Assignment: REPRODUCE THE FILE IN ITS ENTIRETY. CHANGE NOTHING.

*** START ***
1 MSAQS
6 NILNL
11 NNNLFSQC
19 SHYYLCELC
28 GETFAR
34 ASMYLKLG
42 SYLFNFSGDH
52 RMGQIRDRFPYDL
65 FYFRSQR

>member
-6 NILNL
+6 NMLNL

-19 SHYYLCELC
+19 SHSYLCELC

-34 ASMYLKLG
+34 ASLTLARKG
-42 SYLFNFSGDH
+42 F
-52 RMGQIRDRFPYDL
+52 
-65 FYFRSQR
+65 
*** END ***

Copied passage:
1 MSAQS
6 NILNL
11 NNNLFSQC
19 SHYYLCELC
28 GETFAR
34 ASMYLKLG
42 SYLFNFSGDH
52 RMGQIRDRFPYDL
65 FYFRSQR

>member
-6 NILNL
+6 NMLNL

-19 SHYYLCELC
+19 SHSYLCELC

-34 ASMYLKLG
+34 ASLTLARKG
-42 SYLFNFSGDH
+42 F
-52 RMGQIRDRFPYDL
+52 
-65 FYFRSQR
+65 